Beck B, Smith K, Mercier E, Bernard S, Jones C, Meadley B, Clair TS, Jennings PA, Nehme Z, Burke M, Bassed R, Fitzgerald M, Judson R, Teague W, Mitra B, Mathew J, Buck A, Varma D, Gabbe B, Bray J, McLellan S, Ford J, Siedenburg J, Cameron P

Injury (2019) 50(5):1009–1016

BACKGROUND: Reviewing prehospital trauma deaths provides an opportunity to identify system improvements that may reduce trauma mortality. The objective of this study was to identify the number and rate of potentially preventable trauma deaths through expert panel reviews of prehospital and early in-hospital trauma deaths.

METHODS: We conducted a retrospective review of prehospital and early in-hospital (<24 h) trauma deaths following a traumatic out-of-hospital cardiac arrest that were attended by Ambulance Victoria (AV) in the state of Victoria, Australia, between 2008 and 2014. Expert panels were used to review cases that had resuscitation attempted by paramedics and underwent a full autopsy. Patients with a mechanism of hanging, drowning or those with anatomical injuries deemed to be unsurvivable were excluded.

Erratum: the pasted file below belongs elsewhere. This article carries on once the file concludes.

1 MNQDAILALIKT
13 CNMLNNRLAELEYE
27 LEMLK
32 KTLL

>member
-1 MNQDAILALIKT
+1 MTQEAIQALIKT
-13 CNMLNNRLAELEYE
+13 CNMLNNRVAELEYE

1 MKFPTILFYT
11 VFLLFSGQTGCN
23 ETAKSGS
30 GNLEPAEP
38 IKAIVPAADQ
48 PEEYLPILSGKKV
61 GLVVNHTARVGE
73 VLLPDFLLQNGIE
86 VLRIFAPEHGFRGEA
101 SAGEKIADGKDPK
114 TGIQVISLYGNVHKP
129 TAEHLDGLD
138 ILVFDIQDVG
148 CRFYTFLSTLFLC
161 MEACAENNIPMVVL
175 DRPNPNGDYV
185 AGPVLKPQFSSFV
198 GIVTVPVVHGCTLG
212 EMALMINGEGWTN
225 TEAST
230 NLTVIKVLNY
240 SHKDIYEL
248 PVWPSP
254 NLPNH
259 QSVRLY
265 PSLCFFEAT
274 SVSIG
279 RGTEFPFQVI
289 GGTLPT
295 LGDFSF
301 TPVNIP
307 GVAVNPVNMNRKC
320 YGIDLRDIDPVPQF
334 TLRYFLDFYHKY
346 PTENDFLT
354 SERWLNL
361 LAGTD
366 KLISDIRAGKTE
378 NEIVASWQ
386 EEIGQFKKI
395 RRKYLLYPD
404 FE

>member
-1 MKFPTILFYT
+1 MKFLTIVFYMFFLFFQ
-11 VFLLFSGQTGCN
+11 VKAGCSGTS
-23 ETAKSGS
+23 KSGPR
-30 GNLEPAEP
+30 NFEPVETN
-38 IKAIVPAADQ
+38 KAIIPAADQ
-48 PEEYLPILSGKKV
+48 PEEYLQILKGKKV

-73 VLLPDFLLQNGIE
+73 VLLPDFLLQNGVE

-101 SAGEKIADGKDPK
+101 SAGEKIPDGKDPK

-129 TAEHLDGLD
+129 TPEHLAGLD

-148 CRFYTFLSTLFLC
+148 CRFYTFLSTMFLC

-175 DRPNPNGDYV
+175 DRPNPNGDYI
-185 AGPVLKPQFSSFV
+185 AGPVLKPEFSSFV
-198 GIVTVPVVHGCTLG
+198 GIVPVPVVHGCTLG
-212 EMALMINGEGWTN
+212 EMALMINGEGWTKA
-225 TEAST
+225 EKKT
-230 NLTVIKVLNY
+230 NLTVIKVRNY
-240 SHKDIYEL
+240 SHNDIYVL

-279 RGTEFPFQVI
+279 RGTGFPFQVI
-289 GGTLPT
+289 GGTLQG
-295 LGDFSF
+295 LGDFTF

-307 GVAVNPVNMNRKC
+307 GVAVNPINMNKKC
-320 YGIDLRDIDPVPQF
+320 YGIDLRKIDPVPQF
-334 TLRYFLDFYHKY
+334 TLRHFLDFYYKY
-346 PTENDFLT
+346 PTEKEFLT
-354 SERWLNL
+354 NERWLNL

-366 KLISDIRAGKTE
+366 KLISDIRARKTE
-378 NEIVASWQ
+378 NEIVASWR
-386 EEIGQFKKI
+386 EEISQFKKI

RESULTS: Of the 1183 cases that underwent full autopsies, resuscitation was attempted by paramedics in 336 (28%) cases. Of these, 113 cases (34%) were deemed to have potentially survivable injuries and underwent expert panel review. There were 90 (80%) deaths that were not preventable, 19 (17%) potentially preventable deaths and 4 (3%) preventable deaths. Potentially preventable or preventable deaths represented 20% of those cases that underwent review and 7% of cases that had attempted resuscitation.

CONCLUSIONS: The number of potentially preventable or preventable trauma deaths in the pre-hospital and early in-hospital resuscitation phase was low. Specific circumstances were identified in which the trauma system could be further improved.